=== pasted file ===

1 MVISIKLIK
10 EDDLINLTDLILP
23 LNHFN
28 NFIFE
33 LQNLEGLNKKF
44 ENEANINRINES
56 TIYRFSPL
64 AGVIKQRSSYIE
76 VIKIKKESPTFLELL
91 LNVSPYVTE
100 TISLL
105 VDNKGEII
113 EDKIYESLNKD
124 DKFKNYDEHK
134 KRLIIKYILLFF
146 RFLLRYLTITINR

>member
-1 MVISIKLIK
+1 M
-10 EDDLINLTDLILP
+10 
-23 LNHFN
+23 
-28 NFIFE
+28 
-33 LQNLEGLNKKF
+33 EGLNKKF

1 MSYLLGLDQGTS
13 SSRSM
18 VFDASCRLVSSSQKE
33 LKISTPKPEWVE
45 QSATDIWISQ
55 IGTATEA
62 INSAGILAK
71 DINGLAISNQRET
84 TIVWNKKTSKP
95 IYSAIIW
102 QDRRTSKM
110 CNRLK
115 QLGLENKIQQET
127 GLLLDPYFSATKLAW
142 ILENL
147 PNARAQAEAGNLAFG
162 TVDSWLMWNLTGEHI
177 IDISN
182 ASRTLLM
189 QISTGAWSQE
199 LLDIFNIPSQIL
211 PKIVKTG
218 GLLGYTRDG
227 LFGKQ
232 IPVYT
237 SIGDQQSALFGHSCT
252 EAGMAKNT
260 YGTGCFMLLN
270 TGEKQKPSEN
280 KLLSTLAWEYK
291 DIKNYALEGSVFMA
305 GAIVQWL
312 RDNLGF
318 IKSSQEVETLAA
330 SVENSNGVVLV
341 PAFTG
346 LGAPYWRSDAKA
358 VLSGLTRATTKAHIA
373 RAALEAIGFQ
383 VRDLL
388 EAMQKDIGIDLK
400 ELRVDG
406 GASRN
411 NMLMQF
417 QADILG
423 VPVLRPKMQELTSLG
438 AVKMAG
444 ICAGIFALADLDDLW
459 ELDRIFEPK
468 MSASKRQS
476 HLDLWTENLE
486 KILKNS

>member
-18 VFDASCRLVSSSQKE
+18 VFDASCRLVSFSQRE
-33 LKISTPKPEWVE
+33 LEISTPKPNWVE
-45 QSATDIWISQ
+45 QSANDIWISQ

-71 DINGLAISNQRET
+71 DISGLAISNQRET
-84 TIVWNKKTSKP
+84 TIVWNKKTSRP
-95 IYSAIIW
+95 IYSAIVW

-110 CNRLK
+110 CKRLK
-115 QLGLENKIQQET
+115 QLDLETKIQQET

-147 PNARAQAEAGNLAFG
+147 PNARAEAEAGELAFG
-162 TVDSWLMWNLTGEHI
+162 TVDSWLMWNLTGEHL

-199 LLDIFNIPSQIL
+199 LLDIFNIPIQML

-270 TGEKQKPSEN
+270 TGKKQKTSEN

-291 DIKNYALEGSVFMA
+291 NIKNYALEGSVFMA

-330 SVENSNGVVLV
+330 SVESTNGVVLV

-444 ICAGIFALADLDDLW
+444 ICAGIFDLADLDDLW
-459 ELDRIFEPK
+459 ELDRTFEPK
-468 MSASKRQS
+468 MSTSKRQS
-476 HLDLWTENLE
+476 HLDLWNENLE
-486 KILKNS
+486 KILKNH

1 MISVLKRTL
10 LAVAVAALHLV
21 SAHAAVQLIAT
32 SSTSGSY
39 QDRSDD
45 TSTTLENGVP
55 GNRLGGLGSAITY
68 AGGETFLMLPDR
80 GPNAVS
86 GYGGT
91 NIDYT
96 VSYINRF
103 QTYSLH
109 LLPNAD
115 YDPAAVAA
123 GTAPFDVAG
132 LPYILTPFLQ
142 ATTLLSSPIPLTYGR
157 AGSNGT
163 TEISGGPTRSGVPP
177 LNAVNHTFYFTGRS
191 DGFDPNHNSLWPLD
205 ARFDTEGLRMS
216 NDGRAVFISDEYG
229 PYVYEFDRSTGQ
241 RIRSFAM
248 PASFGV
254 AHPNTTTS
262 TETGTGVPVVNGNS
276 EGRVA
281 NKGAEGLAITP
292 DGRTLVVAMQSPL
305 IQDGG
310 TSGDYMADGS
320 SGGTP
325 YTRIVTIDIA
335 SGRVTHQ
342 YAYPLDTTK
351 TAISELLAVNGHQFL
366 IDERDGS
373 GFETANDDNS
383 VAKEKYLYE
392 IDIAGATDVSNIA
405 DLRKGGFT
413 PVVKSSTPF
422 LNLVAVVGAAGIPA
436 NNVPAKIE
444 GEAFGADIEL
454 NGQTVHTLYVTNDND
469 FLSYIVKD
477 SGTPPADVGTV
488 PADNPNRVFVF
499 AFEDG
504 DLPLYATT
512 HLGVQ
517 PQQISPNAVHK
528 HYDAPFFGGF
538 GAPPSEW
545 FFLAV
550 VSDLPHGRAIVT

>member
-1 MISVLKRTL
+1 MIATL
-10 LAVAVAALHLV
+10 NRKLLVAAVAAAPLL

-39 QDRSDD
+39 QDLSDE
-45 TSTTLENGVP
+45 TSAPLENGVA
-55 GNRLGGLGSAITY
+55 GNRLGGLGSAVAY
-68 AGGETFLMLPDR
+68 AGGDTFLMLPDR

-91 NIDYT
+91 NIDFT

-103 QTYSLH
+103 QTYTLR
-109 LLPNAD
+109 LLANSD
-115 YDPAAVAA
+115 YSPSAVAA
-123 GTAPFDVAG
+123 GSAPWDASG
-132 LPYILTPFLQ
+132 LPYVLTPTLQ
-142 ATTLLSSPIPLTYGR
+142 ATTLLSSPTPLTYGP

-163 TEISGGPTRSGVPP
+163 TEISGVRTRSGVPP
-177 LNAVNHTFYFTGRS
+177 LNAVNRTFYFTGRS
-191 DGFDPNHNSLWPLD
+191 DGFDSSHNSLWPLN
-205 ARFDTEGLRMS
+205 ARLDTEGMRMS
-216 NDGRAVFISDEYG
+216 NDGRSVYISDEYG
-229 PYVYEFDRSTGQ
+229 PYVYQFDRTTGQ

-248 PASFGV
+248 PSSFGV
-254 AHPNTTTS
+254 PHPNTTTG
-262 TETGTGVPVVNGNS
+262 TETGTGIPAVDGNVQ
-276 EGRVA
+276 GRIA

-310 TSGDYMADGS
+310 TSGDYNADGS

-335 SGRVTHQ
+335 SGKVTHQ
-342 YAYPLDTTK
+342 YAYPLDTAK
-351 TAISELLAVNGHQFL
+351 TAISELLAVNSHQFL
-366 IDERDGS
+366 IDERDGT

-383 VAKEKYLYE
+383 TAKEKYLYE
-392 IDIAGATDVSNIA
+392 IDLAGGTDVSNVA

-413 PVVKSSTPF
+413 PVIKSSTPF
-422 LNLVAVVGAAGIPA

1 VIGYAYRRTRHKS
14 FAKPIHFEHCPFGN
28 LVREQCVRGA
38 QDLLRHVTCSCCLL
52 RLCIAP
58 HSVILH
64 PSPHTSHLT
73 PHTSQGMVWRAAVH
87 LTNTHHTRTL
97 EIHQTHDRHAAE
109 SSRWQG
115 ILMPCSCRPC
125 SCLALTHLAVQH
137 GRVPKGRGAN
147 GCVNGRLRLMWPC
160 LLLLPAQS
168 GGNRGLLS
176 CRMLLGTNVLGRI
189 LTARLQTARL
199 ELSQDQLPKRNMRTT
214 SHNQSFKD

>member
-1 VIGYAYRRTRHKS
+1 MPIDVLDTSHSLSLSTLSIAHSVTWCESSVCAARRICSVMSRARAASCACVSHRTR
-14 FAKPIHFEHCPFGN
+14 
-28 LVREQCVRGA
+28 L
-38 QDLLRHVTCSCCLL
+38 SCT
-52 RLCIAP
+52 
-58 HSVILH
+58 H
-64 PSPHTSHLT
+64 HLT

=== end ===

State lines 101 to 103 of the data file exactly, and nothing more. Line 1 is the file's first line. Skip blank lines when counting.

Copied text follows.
-199 LLDIFNIPSQIL
+199 LLDIFNIPIQML

-270 TGEKQKPSEN